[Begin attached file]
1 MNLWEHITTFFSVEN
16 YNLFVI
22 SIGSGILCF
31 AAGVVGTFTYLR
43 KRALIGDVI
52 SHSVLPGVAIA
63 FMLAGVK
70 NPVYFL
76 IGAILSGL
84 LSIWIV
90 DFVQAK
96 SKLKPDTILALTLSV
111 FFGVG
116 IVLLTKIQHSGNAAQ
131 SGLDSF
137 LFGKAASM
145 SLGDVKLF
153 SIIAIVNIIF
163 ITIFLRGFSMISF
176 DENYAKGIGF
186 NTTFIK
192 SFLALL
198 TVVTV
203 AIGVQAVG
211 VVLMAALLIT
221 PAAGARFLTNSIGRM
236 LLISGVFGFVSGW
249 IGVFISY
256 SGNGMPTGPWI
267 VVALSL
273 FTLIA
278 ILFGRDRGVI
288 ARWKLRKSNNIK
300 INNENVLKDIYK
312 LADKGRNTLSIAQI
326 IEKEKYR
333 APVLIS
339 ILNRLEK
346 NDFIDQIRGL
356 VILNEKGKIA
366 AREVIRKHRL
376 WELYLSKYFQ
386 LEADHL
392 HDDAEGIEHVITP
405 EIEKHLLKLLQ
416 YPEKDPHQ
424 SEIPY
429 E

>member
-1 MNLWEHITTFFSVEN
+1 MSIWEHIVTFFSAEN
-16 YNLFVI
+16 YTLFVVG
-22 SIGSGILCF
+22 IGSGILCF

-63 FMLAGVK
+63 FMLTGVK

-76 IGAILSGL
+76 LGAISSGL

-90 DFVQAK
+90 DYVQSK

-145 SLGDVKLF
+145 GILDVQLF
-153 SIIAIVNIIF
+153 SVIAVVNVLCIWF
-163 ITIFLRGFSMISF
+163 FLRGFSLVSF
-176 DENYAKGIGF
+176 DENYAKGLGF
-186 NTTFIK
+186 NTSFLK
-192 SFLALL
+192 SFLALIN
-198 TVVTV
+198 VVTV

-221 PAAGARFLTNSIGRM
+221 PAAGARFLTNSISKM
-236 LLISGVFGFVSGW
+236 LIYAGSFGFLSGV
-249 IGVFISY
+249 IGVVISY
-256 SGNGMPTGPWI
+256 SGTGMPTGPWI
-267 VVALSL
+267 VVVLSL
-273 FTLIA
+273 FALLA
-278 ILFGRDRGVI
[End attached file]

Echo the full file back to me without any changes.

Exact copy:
1 MNLWEHITTFFSVEN
16 YNLFVI
22 SIGSGILCF
31 AAGVVGTFTYLR
43 KRALIGDVI
52 SHSVLPGVAIA
63 FMLAGVK
70 NPVYFL
76 IGAILSGL
84 LSIWIV
90 DFVQAK
96 SKLKPDTILALTLSV
111 FFGVG
116 IVLLTKIQHSGNAAQ
131 SGLDSF
137 LFGKAASM
145 SLGDVKLF
153 SIIAIVNIIF
163 ITIFLRGFSMISF
176 DENYAKGIGF
186 NTTFIK
192 SFLALL
198 TVVTV
203 AIGVQAVG
211 VVLMAALLIT
221 PAAGARFLTNSIGRM
236 LLISGVFGFVSGW
249 IGVFISY
256 SGNGMPTGPWI
267 VVALSL
273 FTLIA
278 ILFGRDRGVI
288 ARWKLRKSNNIK
300 INNENVLKDIYK
312 LADKGRNTLSIAQI
326 IEKEKYR
333 APVLIS
339 ILNRLEK
346 NDFIDQIRGL
356 VILNEKGKIA
366 AREVIRKHRL
376 WELYLSKYFQ
386 LEADHL
392 HDDAEGIEHVITP
405 EIEKHLLKLLQ
416 YPEKDPHQ
424 SEIPY
429 E

>member
-1 MNLWEHITTFFSVEN
+1 MSIWEHIVTFFSAEN
-16 YNLFVI
+16 YTLFVVG
-22 SIGSGILCF
+22 IGSGILCF

-63 FMLAGVK
+63 FMLTGVK

-76 IGAILSGL
+76 LGAISSGL

-90 DFVQAK
+90 DYVQSK

-145 SLGDVKLF
+145 GILDVQLF
-153 SIIAIVNIIF
+153 SVIAVVNVLCIWF
-163 ITIFLRGFSMISF
+163 FLRGFSLVSF
-176 DENYAKGIGF
+176 DENYAKGLGF
-186 NTTFIK
+186 NTSFLK
-192 SFLALL
+192 SFLALIN
-198 TVVTV
+198 VVTV

-221 PAAGARFLTNSIGRM
+221 PAAGARFLTNSISKM
-236 LLISGVFGFVSGW
+236 LIYAGSFGFLSGV
-249 IGVFISY
+249 IGVVISY
-256 SGNGMPTGPWI
+256 SGTGMPTGPWI
-267 VVALSL
+267 VVVLSL
-273 FTLIA
+273 FALLA
-278 ILFGRDRGVI